Food-wise it suggested 800kg of staples from flour, rice, yeast cakes and bacon, to dried fruits and vegetables, salt, sugar, condensed milk, tea and coffee.

And for good measure, recommended lugging-in a wood-fired steel stove to cook it all on.

Send a letter by Pony Express

David Ellis

ALTHOUGH William Russell, Alexander Majors and William Waddell were already well into the transport business with 3,500 wagons and stage coaches,  40,000 oxen to haul them, and with somewhere around 4,000 men on their payroll, they came up with an idea in 1860 for yet another money-making venture.

And an advertisement they placed in a St Joseph, Missouri newspaper in America's Midwest for adventurous youngsters to sign up to their new scheme, contained a most eye-opening clause.

For the ad read "WANTED: young, skinny, wiry fellows, not over eighteen. Must be expert riders, willing to risk death daily. Orphans preferred. Wages $25 a week" and gave a St Joseph address at which to apply.

And the reason for "Orphans Preferred," was because they didn't want angry mums and dads bothering them if their sons died in the line of duty.

But despite the forebodings, apply youngsters did, and in their hundreds – for the job offered obvious outdoors adventure, and $25 a week (about AU$765 today) was an absolute fortune at a time when unskilled labourers and farmhands were lucky to earn $1 a day.

Russell, Majors and Waddell registered their new company as the Central Overland Express, advertising that it would offer a "speedy" 10-days for letters, newspapers and small packages to be delivered some 3,100km between St Joseph and Sacramento in California.

And because it would be by horse-back, it quickly became known simply as The Pony Express.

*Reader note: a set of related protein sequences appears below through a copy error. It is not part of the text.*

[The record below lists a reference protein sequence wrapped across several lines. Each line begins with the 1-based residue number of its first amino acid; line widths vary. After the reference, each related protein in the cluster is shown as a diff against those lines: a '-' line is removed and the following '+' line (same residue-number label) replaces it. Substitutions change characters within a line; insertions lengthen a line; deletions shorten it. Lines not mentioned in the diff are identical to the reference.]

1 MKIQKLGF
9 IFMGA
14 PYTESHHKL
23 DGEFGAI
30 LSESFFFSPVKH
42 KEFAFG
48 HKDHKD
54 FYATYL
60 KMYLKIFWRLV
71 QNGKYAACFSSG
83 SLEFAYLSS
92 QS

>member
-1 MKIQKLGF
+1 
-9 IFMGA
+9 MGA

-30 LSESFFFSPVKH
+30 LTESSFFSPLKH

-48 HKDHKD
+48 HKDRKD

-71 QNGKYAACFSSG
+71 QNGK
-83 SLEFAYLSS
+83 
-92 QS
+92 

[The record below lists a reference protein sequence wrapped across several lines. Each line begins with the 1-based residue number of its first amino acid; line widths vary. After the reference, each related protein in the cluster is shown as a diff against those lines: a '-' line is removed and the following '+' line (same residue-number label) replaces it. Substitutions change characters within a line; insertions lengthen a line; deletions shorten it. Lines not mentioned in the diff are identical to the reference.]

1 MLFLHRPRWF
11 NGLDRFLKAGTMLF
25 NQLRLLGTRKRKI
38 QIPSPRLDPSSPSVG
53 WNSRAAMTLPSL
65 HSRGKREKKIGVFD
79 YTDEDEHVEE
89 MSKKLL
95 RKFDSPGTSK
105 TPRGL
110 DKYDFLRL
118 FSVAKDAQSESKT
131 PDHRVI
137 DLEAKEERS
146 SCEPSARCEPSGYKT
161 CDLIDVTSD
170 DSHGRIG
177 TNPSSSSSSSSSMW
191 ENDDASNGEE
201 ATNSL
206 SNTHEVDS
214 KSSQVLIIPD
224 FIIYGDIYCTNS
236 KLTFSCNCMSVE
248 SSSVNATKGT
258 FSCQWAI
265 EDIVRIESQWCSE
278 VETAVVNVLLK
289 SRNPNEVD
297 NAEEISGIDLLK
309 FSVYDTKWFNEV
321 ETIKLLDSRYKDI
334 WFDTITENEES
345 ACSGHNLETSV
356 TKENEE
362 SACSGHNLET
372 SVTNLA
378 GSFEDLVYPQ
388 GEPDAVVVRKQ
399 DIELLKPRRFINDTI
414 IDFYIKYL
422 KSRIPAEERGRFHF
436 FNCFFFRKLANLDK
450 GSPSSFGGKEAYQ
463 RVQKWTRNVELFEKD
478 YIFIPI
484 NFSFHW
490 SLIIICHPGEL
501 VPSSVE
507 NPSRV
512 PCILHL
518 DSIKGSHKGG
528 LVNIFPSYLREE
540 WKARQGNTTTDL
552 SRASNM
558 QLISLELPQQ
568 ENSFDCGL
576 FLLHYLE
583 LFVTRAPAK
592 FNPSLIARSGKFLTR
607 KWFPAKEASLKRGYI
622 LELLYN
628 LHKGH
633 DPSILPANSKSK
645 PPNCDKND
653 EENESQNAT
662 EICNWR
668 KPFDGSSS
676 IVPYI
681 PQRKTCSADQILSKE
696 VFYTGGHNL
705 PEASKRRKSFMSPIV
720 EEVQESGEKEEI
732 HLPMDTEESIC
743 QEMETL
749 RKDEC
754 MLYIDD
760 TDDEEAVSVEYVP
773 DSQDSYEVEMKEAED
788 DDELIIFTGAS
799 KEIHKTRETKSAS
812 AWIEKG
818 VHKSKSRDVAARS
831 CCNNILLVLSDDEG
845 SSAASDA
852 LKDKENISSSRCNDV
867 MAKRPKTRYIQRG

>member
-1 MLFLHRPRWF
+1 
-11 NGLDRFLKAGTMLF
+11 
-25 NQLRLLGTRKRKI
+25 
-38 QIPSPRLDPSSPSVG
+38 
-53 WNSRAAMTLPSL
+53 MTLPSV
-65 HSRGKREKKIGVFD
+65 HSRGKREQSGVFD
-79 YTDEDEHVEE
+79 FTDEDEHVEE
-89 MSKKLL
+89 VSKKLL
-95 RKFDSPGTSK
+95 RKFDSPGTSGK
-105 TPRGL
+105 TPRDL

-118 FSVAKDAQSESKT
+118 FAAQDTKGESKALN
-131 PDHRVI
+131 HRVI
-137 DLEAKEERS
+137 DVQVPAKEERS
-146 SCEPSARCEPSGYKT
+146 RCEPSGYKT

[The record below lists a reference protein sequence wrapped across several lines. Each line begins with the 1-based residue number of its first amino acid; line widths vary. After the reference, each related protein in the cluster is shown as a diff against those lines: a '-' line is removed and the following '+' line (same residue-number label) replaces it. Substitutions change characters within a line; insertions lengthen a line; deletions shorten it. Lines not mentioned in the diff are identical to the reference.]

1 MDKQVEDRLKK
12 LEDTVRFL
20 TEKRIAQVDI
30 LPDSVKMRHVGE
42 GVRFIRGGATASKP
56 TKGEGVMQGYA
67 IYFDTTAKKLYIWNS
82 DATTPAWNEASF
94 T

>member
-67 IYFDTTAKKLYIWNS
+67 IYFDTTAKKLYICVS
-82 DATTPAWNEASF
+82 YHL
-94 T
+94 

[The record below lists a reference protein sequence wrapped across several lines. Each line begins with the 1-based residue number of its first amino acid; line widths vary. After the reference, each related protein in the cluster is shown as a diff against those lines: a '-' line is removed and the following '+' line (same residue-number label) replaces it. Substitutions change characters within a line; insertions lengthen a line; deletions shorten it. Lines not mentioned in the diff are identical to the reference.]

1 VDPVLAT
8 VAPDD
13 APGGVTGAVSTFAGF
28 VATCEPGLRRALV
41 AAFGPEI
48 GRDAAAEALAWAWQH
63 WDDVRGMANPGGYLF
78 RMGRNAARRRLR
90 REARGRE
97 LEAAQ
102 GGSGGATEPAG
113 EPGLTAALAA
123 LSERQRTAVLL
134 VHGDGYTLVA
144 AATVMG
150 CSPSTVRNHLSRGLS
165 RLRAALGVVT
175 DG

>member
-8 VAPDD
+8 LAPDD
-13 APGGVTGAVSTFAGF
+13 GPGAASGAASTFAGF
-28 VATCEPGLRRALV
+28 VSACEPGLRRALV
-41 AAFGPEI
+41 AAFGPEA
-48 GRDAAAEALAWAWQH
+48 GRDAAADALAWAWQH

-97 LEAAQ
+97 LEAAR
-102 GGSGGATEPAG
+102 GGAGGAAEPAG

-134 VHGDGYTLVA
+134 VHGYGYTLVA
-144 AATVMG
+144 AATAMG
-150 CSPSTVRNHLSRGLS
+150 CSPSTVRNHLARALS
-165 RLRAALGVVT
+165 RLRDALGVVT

The men hand-chose 400 horses, built some 190 small relay stations, leased larger buildings for home stations along their route, and hired 120 riders – who at an average 45kg, were more like racing jockeys than those expected to face long hours in the saddle in sun or snow, and to fight-off attacks by unfriendly Indians and less-savoury other travellers.

Russell, Majors and Waddell dreamed-up their new venture to cater to the rapidly bourgeoning population that followed the discovery of gold in California in 1848.  A population that came largely from America's East, and which was reliant on mail, newspapers, parcels, freight and household items coming by lumbering stage coaches that could take weeks to cross from one side of America to the other.

Because St Joseph was already well-connected to much of the country's east by numerous railroads and stage lines, the Pony Express would collate its mail and start from there, travelling through Kansas, Nebraska, Wyoming, Utah and Nevada, including across the Nevada Desert and conversely the high snow-covered Sierra Nevada Mountains, to Sacramento.